The 21 Percent Performance Factor You’re Probably Neglecting

Among the various platitudes you’re certain to hear from politicians and media talking heads in the wake of a local or regional disaster is that the people there are “tough and resilient.” You’ve heard it, I’ve heard it, we’ve all heard it. But is it true?

If toughness and resilience are defined as carrying on with life despite hardships, then it certainly is true that people in all locales and regions are tough and resilient. But isn’t this a rather flaccid definition of “tough and resilient”? Are there not degrees of toughness and resilience, and are the politicians and talking heads who toss these words around like parade candy prepared to aver that all people are tough and resilient in the highest degree?

If you’ve ever experienced a crisis or disaster that affected you and people around you, you know that, like every other psychological trait, toughness and resilience are not equally distributed across the human population. When the shit hits the fan, some people crack, others emerge as heroes, and the rest sift out somewhere between these extremes. But you don’t need a crisis or disaster to see clear individual differences in degrees of toughness and resilience. Any stressful or challenging situation will do—like, say, being an endurance athlete.

Evidence that some athletes are tougher and more resilient than others and that the toughest and most resilient athletes perform better keeps piling up. The latest evidence comes from a study conducted by a team of researchers at Polytechnic of Leiria in Portugal and published in Perceptual and Motor Skills. Before I go any further, I should mention that there is some debate surrounding how to define toughness and resilience, and whether a single, discrete phenomenon truly underlies each of these terms. We won’t go down that rabbit hole, but will instead content ourselves with the definitions cited by the authors of this study:

Mental toughness: a personal capacity to produce consistently high levels of subjective (e.g., personal goals or strivings) or objective performance (e.g., sales, race time, GPA) despite everyday challenges and stressors as well as significant adversities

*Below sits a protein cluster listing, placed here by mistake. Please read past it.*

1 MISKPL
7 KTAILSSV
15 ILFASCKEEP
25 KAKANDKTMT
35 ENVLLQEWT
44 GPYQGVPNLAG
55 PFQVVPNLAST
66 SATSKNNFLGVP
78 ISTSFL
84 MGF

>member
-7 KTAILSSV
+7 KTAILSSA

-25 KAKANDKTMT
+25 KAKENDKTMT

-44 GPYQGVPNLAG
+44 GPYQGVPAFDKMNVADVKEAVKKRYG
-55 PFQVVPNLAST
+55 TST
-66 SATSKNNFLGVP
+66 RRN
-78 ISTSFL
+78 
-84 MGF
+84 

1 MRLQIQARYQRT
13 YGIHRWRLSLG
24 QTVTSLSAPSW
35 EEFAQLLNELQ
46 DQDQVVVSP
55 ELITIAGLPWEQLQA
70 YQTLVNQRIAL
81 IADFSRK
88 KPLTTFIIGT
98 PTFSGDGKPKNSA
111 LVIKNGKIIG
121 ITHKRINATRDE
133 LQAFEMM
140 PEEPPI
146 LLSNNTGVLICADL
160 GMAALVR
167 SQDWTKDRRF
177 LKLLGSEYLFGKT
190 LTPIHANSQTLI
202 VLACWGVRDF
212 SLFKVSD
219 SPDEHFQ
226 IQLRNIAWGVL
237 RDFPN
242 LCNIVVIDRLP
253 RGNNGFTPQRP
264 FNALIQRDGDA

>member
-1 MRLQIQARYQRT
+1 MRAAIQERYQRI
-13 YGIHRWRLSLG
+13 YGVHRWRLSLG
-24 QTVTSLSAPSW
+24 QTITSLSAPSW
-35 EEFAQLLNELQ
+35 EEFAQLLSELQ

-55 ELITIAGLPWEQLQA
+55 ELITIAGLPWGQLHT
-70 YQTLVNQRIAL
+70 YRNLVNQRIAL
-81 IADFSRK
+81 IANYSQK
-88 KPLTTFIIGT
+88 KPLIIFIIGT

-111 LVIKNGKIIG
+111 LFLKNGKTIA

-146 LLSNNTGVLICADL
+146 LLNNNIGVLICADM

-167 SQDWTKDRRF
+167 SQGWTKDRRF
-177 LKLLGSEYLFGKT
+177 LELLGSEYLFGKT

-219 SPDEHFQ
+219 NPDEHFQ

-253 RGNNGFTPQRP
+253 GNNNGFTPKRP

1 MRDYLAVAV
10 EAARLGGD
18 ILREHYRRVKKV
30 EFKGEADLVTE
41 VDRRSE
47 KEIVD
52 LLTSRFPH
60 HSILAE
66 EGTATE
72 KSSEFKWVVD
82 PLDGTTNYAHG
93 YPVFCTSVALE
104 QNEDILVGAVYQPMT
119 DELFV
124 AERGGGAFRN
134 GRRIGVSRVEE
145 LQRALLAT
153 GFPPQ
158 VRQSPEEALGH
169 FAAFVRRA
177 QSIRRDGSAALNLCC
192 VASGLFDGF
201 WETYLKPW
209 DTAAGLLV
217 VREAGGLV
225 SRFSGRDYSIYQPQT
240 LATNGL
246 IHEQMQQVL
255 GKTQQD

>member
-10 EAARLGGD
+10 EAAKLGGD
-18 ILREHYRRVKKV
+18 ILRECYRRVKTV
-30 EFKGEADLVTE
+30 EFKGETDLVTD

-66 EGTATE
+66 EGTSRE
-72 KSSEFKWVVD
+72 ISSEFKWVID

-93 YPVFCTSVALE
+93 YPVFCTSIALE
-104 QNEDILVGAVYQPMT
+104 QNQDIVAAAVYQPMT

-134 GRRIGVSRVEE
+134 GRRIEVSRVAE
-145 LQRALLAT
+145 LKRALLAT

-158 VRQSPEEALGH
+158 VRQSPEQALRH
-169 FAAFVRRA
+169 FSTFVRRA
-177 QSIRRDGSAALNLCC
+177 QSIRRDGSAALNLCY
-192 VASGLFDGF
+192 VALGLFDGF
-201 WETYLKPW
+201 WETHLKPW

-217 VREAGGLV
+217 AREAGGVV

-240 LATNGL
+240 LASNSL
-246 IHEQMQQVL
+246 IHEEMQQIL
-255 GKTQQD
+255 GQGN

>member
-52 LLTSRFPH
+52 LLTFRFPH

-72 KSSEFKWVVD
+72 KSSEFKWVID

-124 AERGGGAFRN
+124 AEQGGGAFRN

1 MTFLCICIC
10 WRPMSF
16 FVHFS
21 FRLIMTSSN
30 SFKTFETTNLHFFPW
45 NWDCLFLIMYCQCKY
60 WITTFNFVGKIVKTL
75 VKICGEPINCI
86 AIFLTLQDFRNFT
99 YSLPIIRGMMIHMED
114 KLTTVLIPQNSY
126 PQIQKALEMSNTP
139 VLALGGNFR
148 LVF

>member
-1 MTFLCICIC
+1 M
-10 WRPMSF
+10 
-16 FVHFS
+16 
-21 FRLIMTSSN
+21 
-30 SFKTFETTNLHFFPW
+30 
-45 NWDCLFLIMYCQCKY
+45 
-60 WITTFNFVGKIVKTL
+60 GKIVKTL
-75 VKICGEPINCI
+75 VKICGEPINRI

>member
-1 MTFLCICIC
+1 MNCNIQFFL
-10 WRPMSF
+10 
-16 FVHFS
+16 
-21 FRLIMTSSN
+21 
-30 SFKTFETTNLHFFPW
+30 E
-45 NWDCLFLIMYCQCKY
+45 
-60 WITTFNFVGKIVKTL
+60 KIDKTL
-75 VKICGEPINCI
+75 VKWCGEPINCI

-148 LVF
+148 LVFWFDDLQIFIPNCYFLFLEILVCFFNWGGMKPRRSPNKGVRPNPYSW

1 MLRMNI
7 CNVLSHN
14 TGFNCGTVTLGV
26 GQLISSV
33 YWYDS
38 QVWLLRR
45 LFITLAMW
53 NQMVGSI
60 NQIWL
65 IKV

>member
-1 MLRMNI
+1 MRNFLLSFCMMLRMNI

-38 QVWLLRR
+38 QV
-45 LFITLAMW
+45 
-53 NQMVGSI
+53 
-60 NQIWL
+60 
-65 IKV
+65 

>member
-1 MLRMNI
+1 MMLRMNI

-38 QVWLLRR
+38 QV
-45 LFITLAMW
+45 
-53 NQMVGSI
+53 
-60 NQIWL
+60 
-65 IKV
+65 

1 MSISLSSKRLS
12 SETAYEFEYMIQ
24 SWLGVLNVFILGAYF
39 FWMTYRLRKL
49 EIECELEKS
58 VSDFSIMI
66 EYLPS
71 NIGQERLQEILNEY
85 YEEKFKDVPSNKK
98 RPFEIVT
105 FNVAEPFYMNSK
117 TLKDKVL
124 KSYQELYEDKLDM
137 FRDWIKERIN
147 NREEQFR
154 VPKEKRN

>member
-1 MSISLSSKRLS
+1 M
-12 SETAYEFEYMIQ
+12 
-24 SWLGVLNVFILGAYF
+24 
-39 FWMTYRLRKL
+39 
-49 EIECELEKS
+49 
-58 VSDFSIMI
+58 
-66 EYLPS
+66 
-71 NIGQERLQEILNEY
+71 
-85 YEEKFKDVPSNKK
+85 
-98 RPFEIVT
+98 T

Resilience: a high-order trait that reflects the ability of a person to maintain normal psychological functioning in the setting of a stressor

Matt Fitzgerald running the 2016 Boston Marathon

Showing my mental toughness at the 2016 Boston Marathon.

More than 300 active ultrarunners were recruited to participate in the study. Each completed standard scientific assessments of mental toughness and resilience. Their scores were then compared to the runners’ rankings in the International Trail Running Association’s Performance Index. Analysis of the data revealed positive associations between mental toughness and resilience and between mental toughness and performance, with resilience as a possible mediator between mental toughness and performance. This makes sense, because in ultramarathon events, mental toughness manifests primarily as a refusal to quit in the face of challenges, while resilience takes the form of an ability to adapt in the face of challenges. In a sense, mental toughness supplies the power needed to push through challenges in ultra racing, and resilience supplies the steering required to channel that power in the right direction.

The authors concluded, “Our findings show that mental toughness, mediated by resilience, explained 21% of the total performance variance in trail runners, providing a new perspective of the possible importance to intervention training in psychological constructs for these kind of endurance efforts. Sports professionals should be aware that mental training should be an integrant part of a holistic psychosocial program.”

Twenty-one percent is a pretty big number. It suggests that a runner with superior toughness and resilience will significantly outperform a runner of equal talent with average toughness and resilience. But how many runners make a concerted effort to improve these mental contributors to performance? I think you know the answer.

Granted, mental fitness is harder to improve than physical fitness. Nearly every clinical psychologist I know operates in a continuous state of moderate to severe burnout because their job is to change how people think and act and most people resist cognitive and behavioral change even when they think they want these things. “They just want to come here and vent,” is the line I hear over and over from mental health clinicians. Coaches practice a bit of psychology too, and it’s the most frustrating part of the job. I recently lost an athlete who just couldn’t find the wherewithal to break out of certain self-limiting thought patterns and behaviors. It made me sad.

Some people can and do become tougher and more resilient, however. How? I’ve written plenty about this elsewhere. If you’re ready to get serious about claiming the most neglected 21 percent performance advantage in endurance sports, grab a copy of my book The Comeback Quotient: A Get-Real Guide to Building Mental Fitness in Sport and Life.

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